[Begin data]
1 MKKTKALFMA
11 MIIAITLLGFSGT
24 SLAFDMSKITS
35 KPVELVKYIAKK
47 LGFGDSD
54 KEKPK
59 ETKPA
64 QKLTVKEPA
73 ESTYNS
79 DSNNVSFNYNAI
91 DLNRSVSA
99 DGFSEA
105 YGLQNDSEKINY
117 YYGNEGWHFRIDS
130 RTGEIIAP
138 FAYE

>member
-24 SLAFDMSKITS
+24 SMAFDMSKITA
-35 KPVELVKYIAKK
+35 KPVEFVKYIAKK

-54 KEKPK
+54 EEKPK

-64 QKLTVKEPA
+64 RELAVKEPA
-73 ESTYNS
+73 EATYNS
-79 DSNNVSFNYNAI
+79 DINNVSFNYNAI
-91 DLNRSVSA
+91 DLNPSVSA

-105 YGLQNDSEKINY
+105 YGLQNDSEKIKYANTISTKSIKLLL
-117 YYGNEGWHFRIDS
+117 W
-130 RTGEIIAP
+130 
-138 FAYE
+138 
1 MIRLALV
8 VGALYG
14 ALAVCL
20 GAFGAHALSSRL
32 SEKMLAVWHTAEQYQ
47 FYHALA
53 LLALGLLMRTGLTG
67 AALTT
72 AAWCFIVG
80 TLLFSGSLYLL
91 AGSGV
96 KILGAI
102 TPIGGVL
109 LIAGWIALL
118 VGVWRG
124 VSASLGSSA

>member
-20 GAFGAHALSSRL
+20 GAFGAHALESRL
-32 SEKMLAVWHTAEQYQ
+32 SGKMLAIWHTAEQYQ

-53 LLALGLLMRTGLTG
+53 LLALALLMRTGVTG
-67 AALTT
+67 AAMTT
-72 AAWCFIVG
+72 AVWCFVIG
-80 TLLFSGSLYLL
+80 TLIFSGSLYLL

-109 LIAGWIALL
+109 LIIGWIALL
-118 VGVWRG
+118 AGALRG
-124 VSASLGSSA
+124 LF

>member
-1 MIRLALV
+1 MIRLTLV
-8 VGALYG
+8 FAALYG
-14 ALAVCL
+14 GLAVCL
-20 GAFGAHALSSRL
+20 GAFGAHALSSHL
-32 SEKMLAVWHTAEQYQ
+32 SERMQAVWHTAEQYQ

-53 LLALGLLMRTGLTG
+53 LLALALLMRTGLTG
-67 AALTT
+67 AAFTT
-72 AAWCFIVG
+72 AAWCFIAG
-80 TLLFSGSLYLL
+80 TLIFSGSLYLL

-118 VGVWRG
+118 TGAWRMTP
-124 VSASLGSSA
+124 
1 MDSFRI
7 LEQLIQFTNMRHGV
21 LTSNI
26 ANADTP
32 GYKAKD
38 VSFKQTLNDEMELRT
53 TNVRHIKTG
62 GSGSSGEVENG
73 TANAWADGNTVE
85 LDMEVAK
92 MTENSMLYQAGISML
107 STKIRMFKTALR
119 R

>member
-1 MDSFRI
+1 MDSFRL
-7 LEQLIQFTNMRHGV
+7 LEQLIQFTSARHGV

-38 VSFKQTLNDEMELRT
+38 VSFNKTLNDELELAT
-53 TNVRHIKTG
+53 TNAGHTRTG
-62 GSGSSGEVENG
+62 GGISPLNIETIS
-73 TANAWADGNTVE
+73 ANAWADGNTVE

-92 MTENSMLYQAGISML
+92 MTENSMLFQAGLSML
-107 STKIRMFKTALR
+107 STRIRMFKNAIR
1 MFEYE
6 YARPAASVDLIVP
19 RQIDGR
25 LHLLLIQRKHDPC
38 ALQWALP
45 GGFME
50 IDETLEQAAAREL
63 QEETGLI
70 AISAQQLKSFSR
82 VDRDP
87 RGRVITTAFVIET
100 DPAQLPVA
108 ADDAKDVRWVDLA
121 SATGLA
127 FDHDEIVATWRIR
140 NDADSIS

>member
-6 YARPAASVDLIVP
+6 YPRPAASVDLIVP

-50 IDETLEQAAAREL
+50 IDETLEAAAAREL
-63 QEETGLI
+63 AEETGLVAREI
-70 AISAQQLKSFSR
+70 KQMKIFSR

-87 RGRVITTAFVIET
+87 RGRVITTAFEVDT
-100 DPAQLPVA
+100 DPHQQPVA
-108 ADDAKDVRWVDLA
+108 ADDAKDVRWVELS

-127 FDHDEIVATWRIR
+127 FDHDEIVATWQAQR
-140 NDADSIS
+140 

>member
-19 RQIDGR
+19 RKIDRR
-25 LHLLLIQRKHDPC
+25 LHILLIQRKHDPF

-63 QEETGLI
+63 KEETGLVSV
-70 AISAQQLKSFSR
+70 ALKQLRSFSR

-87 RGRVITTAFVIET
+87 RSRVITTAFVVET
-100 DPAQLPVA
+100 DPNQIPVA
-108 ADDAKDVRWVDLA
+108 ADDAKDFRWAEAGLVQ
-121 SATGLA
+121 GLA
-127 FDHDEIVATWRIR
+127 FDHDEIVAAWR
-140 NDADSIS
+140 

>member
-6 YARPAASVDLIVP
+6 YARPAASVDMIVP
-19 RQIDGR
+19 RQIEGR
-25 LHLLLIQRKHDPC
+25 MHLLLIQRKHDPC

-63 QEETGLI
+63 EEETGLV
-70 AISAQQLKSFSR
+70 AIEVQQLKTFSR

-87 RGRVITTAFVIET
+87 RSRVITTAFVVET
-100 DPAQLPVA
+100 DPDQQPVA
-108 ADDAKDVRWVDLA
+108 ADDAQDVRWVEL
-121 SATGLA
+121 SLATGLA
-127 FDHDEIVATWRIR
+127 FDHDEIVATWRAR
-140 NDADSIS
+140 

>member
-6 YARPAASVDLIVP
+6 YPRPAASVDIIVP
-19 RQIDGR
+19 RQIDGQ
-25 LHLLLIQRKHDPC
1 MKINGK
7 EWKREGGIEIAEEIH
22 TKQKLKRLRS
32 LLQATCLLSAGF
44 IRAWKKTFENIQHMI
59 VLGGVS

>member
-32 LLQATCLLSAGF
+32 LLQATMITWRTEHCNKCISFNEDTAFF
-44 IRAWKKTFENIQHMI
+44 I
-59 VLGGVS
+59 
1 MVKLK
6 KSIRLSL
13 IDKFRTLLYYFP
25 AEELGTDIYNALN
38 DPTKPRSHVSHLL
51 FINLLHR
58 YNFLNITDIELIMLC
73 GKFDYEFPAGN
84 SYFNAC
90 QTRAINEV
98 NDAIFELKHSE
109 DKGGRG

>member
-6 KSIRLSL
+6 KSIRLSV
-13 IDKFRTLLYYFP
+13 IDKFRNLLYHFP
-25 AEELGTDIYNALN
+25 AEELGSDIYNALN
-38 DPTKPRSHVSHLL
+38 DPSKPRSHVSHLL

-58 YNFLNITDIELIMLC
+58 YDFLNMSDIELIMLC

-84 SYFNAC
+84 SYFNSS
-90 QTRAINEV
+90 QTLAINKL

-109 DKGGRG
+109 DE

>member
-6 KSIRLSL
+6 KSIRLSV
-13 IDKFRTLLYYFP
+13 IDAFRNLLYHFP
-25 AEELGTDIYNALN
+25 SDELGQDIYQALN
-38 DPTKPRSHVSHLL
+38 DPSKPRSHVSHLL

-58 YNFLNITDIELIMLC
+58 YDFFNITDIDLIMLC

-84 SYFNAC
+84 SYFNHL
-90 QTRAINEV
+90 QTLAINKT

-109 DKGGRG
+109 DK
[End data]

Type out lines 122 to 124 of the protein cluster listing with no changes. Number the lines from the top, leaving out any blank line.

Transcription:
-73 TANAWADGNTVE
+73 ANAWADGNTVE

-92 MTENSMLYQAGISML